So, Haslem went overseas to France and rededicated his body and his game to a professional level. After losing 70 pounds, Haslem earned a spot with his hometown team the Miami Heat in 2003. Since then, Haslem has won 3 championships and continues to prove doubters wrong. He has been a winner at almost every league that he has played in.
8 Raja Bell
Boston University and Florida International University are not exactly two schools known for basketball, so it was no coincidence that Raja Bell went unnoticed in the draft. Bell helped lead Florida International to its first ever NCAA appearance, but they were no match for the big time schools in the country. After bouncing around in the US Basketball League (USBL), the Continental Basketball Association (CBA), and the International Basketball League (IBL), Bell finally landed a job with the Philadelphia Sixers in 2001. That same year, Bell was guarding Kobe Bryant in the NBA Finals.
Bell has always been an adequate offensive player. His 3-point shot was reliable if he did not have to create off the dribble. But really, it was his defensive work that earned him a long career in the NBA. Bell made the All Defensive Team twice in his career, and the reason for that was because he was not intimidated by anyone that he was guarding.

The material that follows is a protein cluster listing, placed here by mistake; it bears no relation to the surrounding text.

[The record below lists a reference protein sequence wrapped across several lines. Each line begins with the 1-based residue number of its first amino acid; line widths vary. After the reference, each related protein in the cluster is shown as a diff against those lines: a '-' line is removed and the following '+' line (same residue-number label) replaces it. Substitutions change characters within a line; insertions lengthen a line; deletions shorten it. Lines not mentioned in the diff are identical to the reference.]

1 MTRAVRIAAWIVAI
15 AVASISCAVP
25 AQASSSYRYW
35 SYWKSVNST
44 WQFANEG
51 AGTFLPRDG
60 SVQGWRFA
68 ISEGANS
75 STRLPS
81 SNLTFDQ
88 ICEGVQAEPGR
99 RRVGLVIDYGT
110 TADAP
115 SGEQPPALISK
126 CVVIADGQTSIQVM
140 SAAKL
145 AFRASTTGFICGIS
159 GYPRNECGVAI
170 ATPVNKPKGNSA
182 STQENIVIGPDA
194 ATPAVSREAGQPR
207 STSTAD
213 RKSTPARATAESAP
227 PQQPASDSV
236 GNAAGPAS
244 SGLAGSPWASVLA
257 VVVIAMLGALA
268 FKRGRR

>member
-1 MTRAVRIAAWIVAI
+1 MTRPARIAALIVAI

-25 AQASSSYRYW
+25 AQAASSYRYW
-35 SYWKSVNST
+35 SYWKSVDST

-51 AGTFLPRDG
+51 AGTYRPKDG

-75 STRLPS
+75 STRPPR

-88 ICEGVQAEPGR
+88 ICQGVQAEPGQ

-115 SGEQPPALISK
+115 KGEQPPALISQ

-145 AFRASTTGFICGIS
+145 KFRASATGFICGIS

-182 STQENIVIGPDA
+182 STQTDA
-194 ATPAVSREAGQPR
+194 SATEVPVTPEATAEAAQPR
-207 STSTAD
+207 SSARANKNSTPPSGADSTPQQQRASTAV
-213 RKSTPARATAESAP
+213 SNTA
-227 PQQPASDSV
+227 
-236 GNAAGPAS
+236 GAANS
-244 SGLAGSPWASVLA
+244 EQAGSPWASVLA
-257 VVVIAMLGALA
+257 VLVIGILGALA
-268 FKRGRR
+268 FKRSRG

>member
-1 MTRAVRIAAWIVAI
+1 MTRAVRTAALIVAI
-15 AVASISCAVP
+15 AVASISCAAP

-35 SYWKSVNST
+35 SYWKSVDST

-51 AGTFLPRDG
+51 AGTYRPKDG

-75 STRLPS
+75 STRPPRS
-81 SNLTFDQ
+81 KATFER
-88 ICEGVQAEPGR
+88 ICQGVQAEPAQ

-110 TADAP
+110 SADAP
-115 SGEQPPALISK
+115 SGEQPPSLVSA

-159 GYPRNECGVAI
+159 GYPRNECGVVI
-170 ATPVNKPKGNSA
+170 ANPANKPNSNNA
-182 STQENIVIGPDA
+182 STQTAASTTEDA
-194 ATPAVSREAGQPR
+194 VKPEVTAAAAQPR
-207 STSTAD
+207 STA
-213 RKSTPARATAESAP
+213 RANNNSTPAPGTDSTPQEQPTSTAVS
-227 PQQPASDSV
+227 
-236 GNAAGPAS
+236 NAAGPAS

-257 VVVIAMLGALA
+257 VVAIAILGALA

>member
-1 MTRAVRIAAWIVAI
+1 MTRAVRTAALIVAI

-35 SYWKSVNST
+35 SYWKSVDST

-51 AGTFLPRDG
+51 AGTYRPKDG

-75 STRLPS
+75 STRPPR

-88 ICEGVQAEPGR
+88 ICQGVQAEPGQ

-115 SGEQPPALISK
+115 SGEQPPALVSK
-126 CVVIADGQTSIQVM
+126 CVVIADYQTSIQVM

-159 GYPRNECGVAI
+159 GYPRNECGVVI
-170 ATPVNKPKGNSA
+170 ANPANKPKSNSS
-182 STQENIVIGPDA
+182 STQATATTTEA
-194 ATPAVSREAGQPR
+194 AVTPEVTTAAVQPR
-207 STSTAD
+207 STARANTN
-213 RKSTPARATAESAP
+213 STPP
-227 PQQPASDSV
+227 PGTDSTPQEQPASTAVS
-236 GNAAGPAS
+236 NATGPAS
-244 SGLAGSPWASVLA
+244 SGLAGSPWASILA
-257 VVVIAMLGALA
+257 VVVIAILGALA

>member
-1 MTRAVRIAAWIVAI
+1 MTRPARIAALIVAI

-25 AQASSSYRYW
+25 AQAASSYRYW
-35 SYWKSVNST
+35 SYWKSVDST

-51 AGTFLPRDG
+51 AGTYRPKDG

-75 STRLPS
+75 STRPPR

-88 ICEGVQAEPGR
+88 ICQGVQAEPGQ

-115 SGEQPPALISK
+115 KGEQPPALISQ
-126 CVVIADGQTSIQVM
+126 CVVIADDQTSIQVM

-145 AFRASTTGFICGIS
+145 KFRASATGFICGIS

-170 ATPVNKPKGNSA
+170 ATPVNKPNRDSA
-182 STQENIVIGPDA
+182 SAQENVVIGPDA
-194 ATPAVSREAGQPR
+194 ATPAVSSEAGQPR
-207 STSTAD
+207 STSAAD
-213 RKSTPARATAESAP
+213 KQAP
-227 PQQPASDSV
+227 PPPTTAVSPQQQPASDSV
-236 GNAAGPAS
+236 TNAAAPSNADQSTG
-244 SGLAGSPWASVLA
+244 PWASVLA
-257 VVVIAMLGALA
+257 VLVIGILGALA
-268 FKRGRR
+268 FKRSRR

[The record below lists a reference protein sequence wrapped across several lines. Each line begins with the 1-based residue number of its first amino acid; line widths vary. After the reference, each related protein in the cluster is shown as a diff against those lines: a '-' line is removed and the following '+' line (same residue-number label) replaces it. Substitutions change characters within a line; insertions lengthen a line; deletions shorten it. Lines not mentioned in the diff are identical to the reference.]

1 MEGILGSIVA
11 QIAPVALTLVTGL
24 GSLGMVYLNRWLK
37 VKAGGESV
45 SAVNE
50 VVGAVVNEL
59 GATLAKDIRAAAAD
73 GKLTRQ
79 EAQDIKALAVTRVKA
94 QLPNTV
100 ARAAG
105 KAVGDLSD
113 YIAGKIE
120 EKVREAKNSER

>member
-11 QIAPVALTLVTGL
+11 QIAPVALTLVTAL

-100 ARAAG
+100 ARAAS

7 Jose Calderon
It is hard to believe that Jose Calderon was not drafted into the NBA, considering how dominant he was in Europe. Calderon spent six seasons playing for TAU Ceramica and the Spanish National Team before he was finally noticed by former Toronto general manager Rob Babcock.
So, in 2005, Calderon joined the Raptors where he would eventually help lead them to the playoffs in 2008. Today, Calderon is one of the best passers in the league. He continually ranks in the top 5 for assist to turnover ratio, which is the most important stat for any point guard.
Calderon recently got traded from the Dallas Mavericks to the New York Knicks, where he will have to learn the Triangle offense on a team that has been struggling on offense for the past few years.
6 Avery Johnson
One of the most likeable players in NBA history, Avery Johnson cannot help but put a smile on your face. Maybe it is the way he talks, maybe its his general-like coaching, or maybe it is the fact that he has an underdog narrative, but Avery Johnson has been an inspiration for everyone that has ever crossed paths with him.
Johnson rode the bench virtually his entire high school career, until the starting point guard got injured and Johnson took over the reigns. With Johnson at the helm, he led his high school to a championship in 1983, which helped earn him a scholarship with New Mexico Junior College. Johnson then switched schools to Cameron University and then to Southern University, where he led the country in assists per game his senior year with an average of 13.3 assists per game.
Johnson was not drafted, so he spent a season with the US Basketball League, until he was finally signed by the Seattle Supersonics in 1998. After bouncing around the league, he finally landed with the San Antonio Spurs where he won a championship with them in 1999.
5 Brad Miller